For those allergic to cats: Question regarding hypoallergenic cats

Discussion in 'Other Pets & Livestock' started by wordgirl, Dec 28, 2009.

  1. wordgirl

    wordgirl One of the Shire-folk

    Apr 14, 2009
    I just saw a thread about someone saying that she (Kelly G) owned British Shorthair cats and that they were alright for her bad allergies. Has anyone else had any experiences like this, with British Shorthairs or any other breeds? I've read that Russian Blues and Siberians can also be more hypoallergenic than some other cats.

    I'd never heard of this before, and it sounds very interesting, especially if it means that people with terrible cat allergies can actually have cats in their house. (My Dad has horrible cat allergies. He can't be in a cat-owning house for hardly any time at all before starting to get symptoms.)
  2. Year of the Rooster

    Year of the Rooster Sebright Savvy

    Jun 27, 2008
    West Central Ohio
    I had cat allergies when I was younger (under 10), but now I've mostly grown out of it. But cat urine/ammonia sets them off still. Good thing my cat uses the bathroom outside [​IMG]

    Maybe try getting a Sphinx? [​IMG]
  3. wordgirl

    wordgirl One of the Shire-folk

    Apr 14, 2009
    Quote:I originally thought that would be the best option (if we ever did get an inside cat – I don't know that we ever will [​IMG] ) but apparently it usually isn't the actual hair that aggravates cat allergies. It's most often caused by the glycoprotein Fel d 1 mostly found in the cat's skin and saliva.
  4. Candachan

    Candachan Out Of The Brooder

    Dec 12, 2009
    As far as I know there's not a true allergen-free cat that isn't thousands of dollars, but I've also heard that Russian Blues, Siberians, and Bengals can be hypoallergenic. Hypo just means "less/under" so they still have a chance of setting off a reaction to someone that is allergic, especially if the allergies are severe. I've also seen it vary from cat to cat, some bengals might be hypoallergenic while others might not be. My boyfriend is very allergic and I've seen him react much worse to certain cats.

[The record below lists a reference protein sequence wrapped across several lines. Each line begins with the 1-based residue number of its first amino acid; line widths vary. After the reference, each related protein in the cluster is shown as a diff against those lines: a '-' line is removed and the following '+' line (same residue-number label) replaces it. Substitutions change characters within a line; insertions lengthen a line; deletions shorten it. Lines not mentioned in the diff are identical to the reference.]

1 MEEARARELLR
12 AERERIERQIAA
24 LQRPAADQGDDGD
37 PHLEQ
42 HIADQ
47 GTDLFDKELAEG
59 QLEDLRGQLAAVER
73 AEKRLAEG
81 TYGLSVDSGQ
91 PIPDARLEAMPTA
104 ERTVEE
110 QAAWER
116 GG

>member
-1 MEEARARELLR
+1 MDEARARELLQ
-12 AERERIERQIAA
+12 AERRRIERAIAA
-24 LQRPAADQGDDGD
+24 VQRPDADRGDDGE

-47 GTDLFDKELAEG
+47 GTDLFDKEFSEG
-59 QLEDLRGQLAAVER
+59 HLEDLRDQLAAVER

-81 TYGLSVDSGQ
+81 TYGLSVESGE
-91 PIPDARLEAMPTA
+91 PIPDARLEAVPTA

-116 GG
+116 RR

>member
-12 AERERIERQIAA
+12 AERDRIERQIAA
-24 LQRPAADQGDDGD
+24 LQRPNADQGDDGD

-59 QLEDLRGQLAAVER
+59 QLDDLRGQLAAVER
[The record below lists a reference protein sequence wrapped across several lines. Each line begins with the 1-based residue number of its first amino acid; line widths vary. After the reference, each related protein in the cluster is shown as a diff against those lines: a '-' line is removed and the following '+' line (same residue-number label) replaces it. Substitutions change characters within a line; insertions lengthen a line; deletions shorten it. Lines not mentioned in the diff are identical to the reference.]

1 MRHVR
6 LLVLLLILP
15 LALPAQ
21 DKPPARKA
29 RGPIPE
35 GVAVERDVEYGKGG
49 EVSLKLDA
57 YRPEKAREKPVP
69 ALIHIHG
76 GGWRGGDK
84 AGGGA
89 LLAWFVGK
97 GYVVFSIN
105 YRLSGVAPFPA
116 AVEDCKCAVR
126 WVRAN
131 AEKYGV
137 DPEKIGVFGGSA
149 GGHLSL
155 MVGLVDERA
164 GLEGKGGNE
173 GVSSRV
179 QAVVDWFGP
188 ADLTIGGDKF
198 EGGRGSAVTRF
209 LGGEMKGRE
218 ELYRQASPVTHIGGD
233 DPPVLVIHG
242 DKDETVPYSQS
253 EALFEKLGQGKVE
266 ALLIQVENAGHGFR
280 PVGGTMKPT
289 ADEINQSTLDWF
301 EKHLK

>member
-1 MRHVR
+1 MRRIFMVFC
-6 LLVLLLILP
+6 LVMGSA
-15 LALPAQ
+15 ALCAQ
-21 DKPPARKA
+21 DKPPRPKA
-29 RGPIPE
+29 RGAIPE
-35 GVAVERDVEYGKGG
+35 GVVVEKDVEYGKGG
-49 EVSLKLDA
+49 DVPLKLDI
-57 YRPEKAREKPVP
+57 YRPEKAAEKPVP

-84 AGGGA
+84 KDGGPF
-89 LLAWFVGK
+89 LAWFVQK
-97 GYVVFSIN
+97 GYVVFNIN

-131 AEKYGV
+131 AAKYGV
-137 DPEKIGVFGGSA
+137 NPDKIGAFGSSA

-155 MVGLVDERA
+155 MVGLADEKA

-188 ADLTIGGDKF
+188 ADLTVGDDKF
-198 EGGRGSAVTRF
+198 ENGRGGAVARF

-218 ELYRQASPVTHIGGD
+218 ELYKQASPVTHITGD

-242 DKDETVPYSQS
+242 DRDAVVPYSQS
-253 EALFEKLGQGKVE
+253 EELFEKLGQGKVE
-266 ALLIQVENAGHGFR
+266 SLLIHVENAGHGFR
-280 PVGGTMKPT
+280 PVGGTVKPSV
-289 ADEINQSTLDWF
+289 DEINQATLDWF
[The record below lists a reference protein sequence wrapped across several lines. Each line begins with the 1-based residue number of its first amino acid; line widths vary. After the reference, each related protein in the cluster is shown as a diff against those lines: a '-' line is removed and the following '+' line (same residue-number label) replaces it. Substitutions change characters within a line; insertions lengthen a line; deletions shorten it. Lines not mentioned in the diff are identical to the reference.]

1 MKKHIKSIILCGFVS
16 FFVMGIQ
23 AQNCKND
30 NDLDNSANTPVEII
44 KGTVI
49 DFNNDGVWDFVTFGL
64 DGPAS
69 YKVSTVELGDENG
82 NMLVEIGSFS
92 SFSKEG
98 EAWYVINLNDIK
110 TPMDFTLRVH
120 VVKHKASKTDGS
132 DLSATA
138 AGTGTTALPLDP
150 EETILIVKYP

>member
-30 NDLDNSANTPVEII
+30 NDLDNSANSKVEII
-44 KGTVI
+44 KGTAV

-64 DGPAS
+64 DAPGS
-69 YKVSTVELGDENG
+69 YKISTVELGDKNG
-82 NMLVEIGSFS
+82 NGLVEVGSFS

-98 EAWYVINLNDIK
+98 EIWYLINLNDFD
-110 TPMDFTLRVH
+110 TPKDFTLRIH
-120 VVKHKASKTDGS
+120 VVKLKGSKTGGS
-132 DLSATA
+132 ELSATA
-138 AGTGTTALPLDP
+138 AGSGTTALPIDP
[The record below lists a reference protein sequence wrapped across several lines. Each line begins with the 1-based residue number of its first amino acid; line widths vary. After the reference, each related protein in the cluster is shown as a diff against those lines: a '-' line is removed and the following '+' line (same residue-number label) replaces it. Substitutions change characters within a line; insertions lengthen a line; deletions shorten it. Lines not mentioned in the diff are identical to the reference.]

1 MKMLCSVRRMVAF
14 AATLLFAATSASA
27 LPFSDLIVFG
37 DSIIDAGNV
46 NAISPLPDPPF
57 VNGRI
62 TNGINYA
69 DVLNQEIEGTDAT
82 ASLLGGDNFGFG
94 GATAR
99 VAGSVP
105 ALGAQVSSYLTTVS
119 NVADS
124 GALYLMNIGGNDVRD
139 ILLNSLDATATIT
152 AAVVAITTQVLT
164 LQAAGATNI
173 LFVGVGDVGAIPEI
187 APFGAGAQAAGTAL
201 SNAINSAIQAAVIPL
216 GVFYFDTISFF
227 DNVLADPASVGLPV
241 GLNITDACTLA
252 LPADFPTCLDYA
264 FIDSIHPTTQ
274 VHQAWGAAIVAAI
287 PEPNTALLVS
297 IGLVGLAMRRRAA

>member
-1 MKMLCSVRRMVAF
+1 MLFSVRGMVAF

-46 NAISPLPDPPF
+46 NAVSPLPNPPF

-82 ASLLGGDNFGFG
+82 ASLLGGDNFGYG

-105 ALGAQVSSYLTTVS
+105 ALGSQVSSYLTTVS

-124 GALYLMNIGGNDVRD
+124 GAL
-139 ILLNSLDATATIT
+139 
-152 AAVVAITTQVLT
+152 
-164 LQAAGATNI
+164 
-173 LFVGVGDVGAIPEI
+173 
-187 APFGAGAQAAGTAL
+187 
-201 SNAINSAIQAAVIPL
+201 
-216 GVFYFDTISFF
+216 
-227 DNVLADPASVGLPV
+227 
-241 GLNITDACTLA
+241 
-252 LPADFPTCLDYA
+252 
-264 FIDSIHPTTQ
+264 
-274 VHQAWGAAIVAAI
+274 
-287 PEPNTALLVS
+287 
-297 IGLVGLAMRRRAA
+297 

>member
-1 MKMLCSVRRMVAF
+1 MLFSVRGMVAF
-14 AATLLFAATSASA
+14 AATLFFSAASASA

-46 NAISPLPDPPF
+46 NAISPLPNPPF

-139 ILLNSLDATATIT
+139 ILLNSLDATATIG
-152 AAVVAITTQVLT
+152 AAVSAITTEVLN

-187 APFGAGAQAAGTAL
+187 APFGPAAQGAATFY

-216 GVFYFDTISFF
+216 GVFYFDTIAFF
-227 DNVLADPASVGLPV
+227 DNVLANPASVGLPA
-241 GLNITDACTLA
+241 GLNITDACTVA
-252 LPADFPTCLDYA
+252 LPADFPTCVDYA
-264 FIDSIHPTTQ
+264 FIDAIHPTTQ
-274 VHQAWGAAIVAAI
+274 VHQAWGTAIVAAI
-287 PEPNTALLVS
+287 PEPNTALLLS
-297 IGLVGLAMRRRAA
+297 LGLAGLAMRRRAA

Overall you shouldn't get a cat with the expectation that it will be hypoallergenic, if the person who is allergic wants a cat, they need to go spend time with the specific cat for a few hours to see how they react. I also know of some cat breeders that will actually mail you a bag of the cat's fur or a blanket they use in order for you to test your reaction, but even sometimes that won't work because the allergen is carried in the cat's saliva, not their actual fur. This is why hairless cats still trigger allergies!

    If someone with allergies really wanted a cat, there's a lot of things they can do to reduce the allergens in their house. Replacing carpet with wood or tile floors, reducing the amount of fabric in the house (replacing drapes with blinds and fabric sofas with leather, etc), replacing their air filters with allergy-specific filters, keeping the cat off of their bed or out of the bedroom entirely, and actually bathing their cat once or twice a week can help a lot! If washing your cat seems impossible, they also make allergen-reducing wet wipes to use on your cat. You should also wash your bedding often and dust!

    You can also get a regular treatment of allergy drops or allergy shots, which help you buils up a gradual immunity over time, but you have to get the shots at least once or twice a week to begin with! Eventually treatment is reduced, but it can be expensive and time-consuming. It is possible for someone to "get used to" their own cat after a few weeks or months, but it's not a guarantee.

    It can be done, but it definitely takes a lot of patience!
  5. jerseygirl1

    jerseygirl1 Overrun With Chickens

    Jun 20, 2009
    Orange County, NY
    Our friends have a son is allergic; however, they were told by their allergist that an all black cat would not affect their son's allergies - They have now had the said black cat for three years, and he has not had any allergy problems with it at all.